if she needs to make things any clearer.
Fax machines came on the scene during the period of writing.
On one occasion having just finished a book Dorothy went off to
Arran on holiday to a chalet hotel which had one fax machine at
the reception desk. Richenda sent loads of long faxes which Dorothy
replied to standing at reception while guests gave her their keys
or instructions about their meals etc. :-) Some of the faxes were
somewhat explicit - they've never been back!
Richenda mentioned the Scales of Gold orgy scene - she had wanted
to know what Diniz was doing? As a result he lost his virginity
twice. She's still embarrassed about it!
Not just sex but fashions have changed over the years. Cruelty
to animals for instance is looked upon rather differently. Sentimentality
is not allowable so much now either. Game of Kings is set in aspic,
but the JJs are surrealistically in their periods. Readers have
to be aware when the various books were written to understand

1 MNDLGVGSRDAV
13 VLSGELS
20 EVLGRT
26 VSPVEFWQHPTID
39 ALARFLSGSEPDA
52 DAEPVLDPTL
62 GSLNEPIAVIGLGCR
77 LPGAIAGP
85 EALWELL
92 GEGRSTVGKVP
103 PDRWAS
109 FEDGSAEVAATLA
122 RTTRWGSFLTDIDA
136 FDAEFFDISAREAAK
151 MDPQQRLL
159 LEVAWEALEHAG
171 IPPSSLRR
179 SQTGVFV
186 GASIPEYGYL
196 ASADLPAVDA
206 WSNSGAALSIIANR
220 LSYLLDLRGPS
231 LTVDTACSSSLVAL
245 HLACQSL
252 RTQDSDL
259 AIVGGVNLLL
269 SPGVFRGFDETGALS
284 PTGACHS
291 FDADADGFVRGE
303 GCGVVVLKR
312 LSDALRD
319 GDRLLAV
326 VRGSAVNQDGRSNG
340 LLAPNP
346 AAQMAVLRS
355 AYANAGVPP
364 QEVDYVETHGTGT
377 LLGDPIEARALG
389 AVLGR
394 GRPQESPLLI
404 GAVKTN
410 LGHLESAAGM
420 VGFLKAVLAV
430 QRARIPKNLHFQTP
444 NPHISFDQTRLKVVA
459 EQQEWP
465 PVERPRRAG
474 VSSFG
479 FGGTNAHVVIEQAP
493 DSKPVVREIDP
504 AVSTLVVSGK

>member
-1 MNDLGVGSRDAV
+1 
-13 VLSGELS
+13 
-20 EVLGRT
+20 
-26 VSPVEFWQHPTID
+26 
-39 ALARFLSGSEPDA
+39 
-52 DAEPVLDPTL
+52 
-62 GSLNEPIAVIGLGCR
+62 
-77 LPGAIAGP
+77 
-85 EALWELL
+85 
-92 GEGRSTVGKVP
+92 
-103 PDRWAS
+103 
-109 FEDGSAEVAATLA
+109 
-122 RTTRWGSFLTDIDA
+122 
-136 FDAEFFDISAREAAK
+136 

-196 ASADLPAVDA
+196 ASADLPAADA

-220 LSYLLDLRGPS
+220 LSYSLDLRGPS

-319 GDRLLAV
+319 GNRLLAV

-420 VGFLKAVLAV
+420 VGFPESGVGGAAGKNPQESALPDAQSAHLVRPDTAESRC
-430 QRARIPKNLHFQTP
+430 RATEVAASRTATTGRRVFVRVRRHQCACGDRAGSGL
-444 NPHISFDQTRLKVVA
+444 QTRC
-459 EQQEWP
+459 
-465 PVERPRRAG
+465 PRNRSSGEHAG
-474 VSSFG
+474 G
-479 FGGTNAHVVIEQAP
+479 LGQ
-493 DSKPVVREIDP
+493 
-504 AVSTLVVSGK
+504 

how attitudes and fashions have changed.
Because of the unusual nature of the two series with the later-written
Niccolos preceding the time of Lymond, Richenda, who doesn't know
what the ending is to be, has the flow going forward whereas Dorothy
has it going backwards.
Consistency is very difficult. Regarding who does what, Dorothy
assumes she will have to check history since she does so much
original research which often hasn't been tackled by historians.
She also has to constantly work out what speed a camel goes at,
how fast and where and in what conditions ships can travel, the
speed of bullock carts, letters etc. She always tries to visit
the scene to check the terrain. As an editor - how much can you
trust the author? A naval author who Richenda worked with got
the ships bells wrong at one point and she started checking everything
- it turned out that half of his historical and technical descriptions
were wrong. Dorothy mentioned some racy French that was wrong
but the US editor picked it up. The Latin tag for Lymond's arms
was wrong - she hadn't used the accusative case - and the covers
had to be redone.
US editors don't have the same mores of the Europeans so there
is a difference in how their editors and readers approach some
Dorothy was given advice early on in her career that you must
make your villain as strong as possible or the hero won't be believable.
Colleagues must also be top of their tree.